The individuality of this site means inter alia that the world opens in its truth individually on this site of the other. How the other holds the world to be in the openness of the clearing of the truth of being is essentially individual and therefore untouchable by means of violent force. Holding the world to be within the open clearing of the truth of being is constitutive of human freedom, which is always essentially and ultimately individual freedom, even when certain truths are necessarily shared or consensus has been attained. The truth of being is situated outside any possible exercise of power, which is directed at another being, but not another being in its being. That is why the means of rhetorical power are primarily words, and these means come up against and are faced with the essential limit of the other's very being in its freedom, i.e. the other human being's essential individuated situatedness within the openness of being in its truth. All the means of rhetorical persuasion, whether they reside in the arguments presented to enter the heart and soul of the audience, or in the reputation and charisma of who is speaking and how the speaker projects his character and standing to the audience, or in the way in which the arguments are presented through the tone and inflection and drama of the voice, have to win the confidence and trust of the audience to have their effect. Such winning of confidence and trust is always essentially a free reciprocation that depends on the willingness of the audience to go along with the speaker in an implicit exchange of views on how the issue at hand is to be seen.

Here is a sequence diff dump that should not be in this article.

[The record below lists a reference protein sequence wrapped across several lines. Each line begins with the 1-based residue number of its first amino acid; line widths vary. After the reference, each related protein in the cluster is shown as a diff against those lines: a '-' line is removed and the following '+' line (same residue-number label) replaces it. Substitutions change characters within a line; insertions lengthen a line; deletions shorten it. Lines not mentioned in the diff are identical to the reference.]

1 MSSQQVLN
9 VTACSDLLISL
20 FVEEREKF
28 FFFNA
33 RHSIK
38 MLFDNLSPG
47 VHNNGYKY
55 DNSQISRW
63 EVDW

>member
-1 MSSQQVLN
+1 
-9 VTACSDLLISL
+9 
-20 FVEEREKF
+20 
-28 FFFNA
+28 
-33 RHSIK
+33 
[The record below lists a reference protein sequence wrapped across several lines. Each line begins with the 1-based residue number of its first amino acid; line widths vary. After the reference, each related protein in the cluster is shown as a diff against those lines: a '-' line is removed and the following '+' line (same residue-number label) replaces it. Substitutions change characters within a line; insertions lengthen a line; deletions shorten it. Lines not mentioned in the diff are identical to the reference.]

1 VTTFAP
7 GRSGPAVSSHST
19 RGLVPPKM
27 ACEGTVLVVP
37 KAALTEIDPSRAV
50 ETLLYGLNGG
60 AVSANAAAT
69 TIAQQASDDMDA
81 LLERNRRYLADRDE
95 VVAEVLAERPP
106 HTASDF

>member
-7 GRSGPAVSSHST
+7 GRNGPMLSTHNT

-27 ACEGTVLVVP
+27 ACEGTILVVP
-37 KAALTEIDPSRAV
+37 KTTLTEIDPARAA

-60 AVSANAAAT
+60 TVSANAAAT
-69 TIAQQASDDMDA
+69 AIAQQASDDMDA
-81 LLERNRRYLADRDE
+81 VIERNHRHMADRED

From Heidegger we can learn that being and the truth of being needs human being as the open site of truth, the Da. Being and human being belong to each other. That is Ereignis or propriation, and such belonging is at the same time the exposure of humans to freedom. Only through being and human being belonging to each other does world open and beings as a whole and as such come to show their faces to human being. But the clearing of the truth of being is occupied existentially by human being individually, i.e. each human being ineluctably partakes individually and particularly of the open clearing of the truth of being so that the constitution of a We has to be approached as an explicit problem of how the truth of being, in its singularity, particularity and universality, comes to be shared.